I was not the only one with problems. The scooters were doing the best, but on one section cars and trucks were backed up hundreds of meters in both directions going nowhere and I was dragging my bike. A truck had slid into a ditch and two tractors were working to pull it free. Oddly enough, there was absolutely no evidence of frustration at all. Obviously in Cambodia when it rains, this type of predicament is routine. I suppose Cambodians don’t have to answer to the boss for why they got their corn delivered three days late. Within 24 hours the mud had dried and it was back to the torturous, bone jarring, dust roads from hell.
From Battambang, a beautiful six hour ferry ride through rivers and wetlands abound with stilted water villages, brought me to Chong Khneas and a short ride to Siem Reap, gateway to the Temples of Angkor—Cambodia’s tourist Mecca.
The Khmer or Angkor Civilization existed from 802 to 1431 A.D. and during its peak it stretched as far as the modern Thailand-Burma Border in the West and Wat Phou of Laos in the North.
I bought a one-day pass and cycled 60kms visiting the main temples of the region, among other ruins: Angkor Wat, the empire headquarters; Bayon, over 200 huge stone heads carved on 54 towers (thought to represent King Jayavarman II); and Ta Prohm, overgrown by huge trees (as featured in the Tomb Raider movie).
Time has left much of the sacred temples in a bad state but in the recent past the Khmer Rouge also played their part in the destruction—beheading most of the Buddha statues simultaneously with the extermination of the Buddhist monks, who, as educated men, were considered an intellectual threat to the ideology of the Khmer Rouge.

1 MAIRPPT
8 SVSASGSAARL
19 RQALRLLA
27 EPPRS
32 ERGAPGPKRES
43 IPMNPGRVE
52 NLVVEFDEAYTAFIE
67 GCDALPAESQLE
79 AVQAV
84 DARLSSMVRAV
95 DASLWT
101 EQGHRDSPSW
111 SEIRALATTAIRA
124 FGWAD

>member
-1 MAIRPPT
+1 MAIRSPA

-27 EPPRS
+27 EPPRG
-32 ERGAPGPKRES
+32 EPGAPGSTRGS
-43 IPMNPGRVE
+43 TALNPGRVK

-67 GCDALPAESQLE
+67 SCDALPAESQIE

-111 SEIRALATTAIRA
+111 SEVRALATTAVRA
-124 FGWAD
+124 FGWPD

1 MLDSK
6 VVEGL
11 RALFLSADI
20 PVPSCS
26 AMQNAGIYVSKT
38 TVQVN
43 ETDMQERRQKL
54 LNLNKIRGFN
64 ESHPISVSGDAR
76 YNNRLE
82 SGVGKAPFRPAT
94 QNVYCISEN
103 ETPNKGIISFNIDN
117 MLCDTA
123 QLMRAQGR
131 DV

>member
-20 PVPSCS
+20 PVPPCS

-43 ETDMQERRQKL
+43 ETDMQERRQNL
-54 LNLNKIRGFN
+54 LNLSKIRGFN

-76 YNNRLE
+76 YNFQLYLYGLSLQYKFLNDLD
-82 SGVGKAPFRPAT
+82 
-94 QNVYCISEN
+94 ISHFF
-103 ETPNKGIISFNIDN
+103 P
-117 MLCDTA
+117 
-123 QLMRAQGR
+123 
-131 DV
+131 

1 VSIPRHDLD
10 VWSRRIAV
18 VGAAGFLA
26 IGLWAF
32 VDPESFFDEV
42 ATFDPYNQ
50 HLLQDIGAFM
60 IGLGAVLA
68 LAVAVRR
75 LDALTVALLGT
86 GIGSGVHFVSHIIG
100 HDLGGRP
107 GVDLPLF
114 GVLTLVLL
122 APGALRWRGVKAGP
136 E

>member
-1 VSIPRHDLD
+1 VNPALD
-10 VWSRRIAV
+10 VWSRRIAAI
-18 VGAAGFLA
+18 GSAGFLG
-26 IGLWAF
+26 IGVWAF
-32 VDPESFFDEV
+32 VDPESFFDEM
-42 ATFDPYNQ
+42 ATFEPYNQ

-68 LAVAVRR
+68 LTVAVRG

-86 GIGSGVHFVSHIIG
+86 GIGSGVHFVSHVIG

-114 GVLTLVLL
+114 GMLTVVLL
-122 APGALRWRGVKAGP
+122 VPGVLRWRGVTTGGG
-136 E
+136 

‘Once you’ve seen Angkor Wat you can die’, I was told. It’s the sort of expression used when words are inadequate, but it brings to mind the descendants of the people who built this, are also the corrupt leaders of contemporary Cambodia who lack the capacity to seal even the main roads leading to Angkor, thus improving infrastructure, living conditions and quality of life for the Cambodian people, of which the vast majority live under the poverty line.
The World Bank concludes from a 2004 study on poverty in Cambodia: When these (separate poverty lines throughout the country) are averaged, the national poverty line for 2004 is approximately 1,826 Riel per person per day (or 9,130 Riel per day for a family of five). At 2004 exchange rates, this is about $0.45 per person per day (or $2.25 per day for a family of five). About 80 percent of this is food; 20 percent is for non-food basic needs (clothes, housing, etc.)…The percentage of the population living under the poverty line is estimated at 35 percent for 2004.
It costs a hefty $20US for a one-day pass to the temples—$20 goes a long way in Cambodia, as is evident in The World Bank data—and most tourists buy a three-day pass. Considering the immense amount of tourist traffic passing through those stone corridors, one wonders where that money goes.
At the decaying foundations of this Asiatic empire I met Gledrius, an outstanding tattoo artist from Lithuania. Later that day he gave me his address in Vilnius and said, ‘See you in two years. Don’t be late. You get the last bits of the Soviet Union and then it’s gone forever’.